Minister of Fisheries and Agriculture Svandís Svavarsdóttir said there is no legal basis for revoking the fishing permit of Hvalur hf. in the wake of a damning report on the practices of the company — the only one engaging in whaling in Iceland — not adhering to laws on animal welfare.
Svandís pointed to the fact that the law on whaling has long since become obsolete and her focus will be on collecting more data related to reforming the law.
Data collection will be three-pronged, including the report from the Icelandic Food and Veterinary Authority (MAST) released May 8, 2023, an evaluation of the impact of whaling on marine ecosystems, and a report on the economic impact of whaling, RÚV reports.
Discussing the MAST report
Svandís appeared at the Alþingi business committee open meeting on whaling. The meeting was convened to discuss the MAST report, which the minister called “striking.”
The report found that, of the 148 whales killed in the 2022 season, 73% were female, 11 were pregnant and one was lactating. Surveillance footage from aboard Hvalur’s whaling vessels captured video footage of 58 deaths. Though Hvalur has long maintained that the whales die immediately after being harpooned, the report found that the median time it took for the whales to die was 11.5 minutes, with some struggling for life for more than two hours. A total of 36 whales (of those filmed) needed to be shot more than once, with five shot three times and four shot five times. One whale was chased for more than five hours with a harpoon in its back (it eventually got away, likely fatally injured).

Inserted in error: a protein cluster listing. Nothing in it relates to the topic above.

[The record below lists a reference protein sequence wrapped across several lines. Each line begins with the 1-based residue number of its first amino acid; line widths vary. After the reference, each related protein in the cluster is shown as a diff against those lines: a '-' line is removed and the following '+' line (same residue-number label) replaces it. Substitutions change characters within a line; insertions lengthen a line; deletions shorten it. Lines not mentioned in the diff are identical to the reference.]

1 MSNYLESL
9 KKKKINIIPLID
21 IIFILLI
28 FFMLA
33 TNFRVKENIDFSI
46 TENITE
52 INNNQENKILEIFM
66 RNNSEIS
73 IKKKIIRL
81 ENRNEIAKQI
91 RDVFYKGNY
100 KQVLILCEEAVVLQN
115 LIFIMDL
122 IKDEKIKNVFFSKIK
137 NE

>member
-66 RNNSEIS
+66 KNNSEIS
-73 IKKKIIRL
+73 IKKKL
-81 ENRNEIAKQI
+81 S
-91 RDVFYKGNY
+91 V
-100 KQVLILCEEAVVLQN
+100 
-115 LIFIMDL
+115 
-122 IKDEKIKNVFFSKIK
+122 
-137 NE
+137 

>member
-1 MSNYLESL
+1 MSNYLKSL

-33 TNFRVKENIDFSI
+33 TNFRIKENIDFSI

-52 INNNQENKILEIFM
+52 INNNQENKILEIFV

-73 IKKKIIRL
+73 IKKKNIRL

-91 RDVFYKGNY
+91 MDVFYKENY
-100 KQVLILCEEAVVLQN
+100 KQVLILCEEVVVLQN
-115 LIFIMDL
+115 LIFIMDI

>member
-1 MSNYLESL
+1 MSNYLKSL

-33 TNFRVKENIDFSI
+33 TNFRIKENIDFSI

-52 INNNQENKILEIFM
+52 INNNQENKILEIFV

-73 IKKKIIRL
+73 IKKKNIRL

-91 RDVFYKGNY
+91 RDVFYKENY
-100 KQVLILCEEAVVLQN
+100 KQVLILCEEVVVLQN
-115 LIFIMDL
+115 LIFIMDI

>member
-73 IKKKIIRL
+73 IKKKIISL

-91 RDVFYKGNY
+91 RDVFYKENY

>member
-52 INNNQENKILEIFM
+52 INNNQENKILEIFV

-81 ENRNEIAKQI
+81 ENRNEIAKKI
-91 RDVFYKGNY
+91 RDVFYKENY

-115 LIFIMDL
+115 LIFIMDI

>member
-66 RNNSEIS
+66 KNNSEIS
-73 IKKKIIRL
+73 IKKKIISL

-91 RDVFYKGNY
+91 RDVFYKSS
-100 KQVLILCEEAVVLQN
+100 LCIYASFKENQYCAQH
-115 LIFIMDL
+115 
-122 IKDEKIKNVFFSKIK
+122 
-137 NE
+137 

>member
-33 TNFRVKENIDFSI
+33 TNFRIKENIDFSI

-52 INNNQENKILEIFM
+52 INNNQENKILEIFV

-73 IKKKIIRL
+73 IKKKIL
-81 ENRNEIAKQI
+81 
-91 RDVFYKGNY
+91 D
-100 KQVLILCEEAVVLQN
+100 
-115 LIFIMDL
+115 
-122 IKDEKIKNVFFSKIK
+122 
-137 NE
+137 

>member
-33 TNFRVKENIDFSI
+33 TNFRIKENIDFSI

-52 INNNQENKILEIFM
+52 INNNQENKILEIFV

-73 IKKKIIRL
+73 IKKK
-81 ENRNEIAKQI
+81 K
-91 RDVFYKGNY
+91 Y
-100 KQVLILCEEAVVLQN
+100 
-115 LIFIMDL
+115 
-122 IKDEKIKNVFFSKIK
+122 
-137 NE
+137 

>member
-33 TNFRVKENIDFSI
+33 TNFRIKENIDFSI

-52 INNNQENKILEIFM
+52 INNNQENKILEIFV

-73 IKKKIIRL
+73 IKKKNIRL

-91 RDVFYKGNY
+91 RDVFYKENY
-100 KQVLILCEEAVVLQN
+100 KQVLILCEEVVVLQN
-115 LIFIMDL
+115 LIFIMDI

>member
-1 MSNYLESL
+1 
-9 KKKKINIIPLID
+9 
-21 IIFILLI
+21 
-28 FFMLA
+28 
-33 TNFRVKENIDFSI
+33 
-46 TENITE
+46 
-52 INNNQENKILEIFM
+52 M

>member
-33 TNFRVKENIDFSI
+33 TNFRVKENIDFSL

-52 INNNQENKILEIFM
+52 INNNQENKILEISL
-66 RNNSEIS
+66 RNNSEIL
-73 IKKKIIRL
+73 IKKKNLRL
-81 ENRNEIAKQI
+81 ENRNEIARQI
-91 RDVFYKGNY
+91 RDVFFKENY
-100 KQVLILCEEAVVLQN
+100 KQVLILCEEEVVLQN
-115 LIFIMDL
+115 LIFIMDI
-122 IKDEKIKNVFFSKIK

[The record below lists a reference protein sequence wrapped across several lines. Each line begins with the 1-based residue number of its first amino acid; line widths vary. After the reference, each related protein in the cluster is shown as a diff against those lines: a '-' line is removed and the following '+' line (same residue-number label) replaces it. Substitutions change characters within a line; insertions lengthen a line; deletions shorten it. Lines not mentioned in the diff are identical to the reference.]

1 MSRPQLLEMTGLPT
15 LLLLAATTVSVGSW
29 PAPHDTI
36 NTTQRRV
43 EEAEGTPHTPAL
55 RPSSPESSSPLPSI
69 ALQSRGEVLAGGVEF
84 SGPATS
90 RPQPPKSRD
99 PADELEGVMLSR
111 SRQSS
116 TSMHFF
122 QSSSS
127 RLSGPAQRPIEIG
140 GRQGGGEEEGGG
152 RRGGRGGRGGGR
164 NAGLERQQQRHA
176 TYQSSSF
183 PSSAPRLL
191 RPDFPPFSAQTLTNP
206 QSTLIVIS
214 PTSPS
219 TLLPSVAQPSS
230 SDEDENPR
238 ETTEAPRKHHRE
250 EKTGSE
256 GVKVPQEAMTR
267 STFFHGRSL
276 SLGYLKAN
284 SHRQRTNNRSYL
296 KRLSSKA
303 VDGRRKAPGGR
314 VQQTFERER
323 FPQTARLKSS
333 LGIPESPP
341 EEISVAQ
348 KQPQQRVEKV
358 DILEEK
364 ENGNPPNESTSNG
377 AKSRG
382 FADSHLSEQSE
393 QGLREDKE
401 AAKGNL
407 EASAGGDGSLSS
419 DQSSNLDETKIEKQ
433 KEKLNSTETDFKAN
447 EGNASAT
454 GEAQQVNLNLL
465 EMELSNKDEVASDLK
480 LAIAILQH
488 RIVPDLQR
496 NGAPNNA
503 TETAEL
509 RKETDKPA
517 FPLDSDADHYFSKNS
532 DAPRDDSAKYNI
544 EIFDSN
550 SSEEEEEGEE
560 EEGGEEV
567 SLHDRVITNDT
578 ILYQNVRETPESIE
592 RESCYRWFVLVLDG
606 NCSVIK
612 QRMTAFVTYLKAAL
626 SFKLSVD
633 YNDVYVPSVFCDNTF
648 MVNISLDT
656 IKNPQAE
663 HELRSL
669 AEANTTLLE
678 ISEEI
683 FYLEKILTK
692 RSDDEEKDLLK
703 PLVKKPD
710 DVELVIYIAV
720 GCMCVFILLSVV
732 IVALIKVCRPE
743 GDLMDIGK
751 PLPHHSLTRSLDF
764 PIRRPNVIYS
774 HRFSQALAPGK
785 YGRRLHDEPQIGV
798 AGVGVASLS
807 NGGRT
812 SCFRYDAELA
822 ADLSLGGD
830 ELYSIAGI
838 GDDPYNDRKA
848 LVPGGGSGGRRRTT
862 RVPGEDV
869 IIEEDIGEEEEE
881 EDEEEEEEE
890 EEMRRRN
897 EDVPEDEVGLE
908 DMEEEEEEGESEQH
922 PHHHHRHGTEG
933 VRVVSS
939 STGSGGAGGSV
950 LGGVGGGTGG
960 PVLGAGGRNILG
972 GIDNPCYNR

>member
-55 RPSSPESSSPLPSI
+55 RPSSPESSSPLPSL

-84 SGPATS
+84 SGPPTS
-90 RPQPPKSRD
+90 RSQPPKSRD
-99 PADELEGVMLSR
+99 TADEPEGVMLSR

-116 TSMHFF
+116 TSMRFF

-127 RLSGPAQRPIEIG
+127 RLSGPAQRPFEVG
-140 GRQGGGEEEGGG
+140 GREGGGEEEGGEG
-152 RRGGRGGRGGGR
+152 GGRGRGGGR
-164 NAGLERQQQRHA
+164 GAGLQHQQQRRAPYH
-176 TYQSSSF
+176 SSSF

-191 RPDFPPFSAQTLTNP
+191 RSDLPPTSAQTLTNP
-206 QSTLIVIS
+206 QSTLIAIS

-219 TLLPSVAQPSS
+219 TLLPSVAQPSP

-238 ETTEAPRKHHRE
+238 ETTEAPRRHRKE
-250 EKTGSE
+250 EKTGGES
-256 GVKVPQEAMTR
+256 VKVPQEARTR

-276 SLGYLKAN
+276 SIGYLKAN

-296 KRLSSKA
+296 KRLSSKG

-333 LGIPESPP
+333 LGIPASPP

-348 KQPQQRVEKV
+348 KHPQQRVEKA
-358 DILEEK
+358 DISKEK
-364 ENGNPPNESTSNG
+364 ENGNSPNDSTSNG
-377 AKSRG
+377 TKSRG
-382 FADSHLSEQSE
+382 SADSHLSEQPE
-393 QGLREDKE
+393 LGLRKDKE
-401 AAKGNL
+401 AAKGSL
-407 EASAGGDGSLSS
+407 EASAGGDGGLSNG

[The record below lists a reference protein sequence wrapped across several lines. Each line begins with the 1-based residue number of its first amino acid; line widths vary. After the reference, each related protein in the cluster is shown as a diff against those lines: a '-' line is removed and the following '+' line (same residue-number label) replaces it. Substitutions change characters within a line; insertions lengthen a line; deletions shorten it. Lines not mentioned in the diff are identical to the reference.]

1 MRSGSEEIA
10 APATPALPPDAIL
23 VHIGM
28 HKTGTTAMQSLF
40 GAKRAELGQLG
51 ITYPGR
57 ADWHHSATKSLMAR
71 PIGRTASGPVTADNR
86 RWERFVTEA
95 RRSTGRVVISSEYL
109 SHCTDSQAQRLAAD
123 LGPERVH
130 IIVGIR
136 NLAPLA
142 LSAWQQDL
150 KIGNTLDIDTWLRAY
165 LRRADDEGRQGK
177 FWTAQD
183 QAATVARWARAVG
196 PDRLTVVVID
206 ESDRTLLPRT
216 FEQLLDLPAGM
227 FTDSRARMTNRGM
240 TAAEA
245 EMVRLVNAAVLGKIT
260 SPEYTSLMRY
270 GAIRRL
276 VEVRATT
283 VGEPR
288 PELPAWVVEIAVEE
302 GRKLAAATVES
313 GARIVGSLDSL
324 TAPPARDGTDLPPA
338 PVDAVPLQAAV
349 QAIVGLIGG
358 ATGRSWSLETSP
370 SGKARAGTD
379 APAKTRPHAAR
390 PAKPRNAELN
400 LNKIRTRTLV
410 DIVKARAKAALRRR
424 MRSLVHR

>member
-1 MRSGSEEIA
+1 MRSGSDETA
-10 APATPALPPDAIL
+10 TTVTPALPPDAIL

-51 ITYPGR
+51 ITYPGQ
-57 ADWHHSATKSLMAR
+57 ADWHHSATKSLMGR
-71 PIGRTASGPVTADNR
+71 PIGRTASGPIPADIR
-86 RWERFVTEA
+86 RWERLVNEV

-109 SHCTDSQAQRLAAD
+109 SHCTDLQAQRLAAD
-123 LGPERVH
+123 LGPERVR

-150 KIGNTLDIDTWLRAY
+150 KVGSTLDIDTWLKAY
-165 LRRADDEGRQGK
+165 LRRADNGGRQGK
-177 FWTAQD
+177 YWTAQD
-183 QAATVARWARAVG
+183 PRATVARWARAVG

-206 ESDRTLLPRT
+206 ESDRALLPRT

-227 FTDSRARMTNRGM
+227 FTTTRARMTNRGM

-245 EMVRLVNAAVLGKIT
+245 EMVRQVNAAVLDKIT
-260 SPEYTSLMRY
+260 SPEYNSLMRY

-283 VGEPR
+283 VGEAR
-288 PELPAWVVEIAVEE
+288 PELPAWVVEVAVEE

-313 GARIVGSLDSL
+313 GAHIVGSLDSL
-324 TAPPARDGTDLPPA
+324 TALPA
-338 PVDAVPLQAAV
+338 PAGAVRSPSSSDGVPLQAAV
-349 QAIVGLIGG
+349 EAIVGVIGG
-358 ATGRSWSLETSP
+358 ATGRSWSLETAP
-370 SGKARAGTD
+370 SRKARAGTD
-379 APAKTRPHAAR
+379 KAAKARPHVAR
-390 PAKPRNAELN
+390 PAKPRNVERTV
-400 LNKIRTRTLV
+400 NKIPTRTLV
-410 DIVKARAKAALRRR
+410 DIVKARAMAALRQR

Discussion of Iceland’s whaling practices aren’t confined to our borders. Actor Jason Momoa shared an Instagram post from @last_whaling_station drawing attention to the MAST report. Momoa’s post has garnered more than 41,000 likes.
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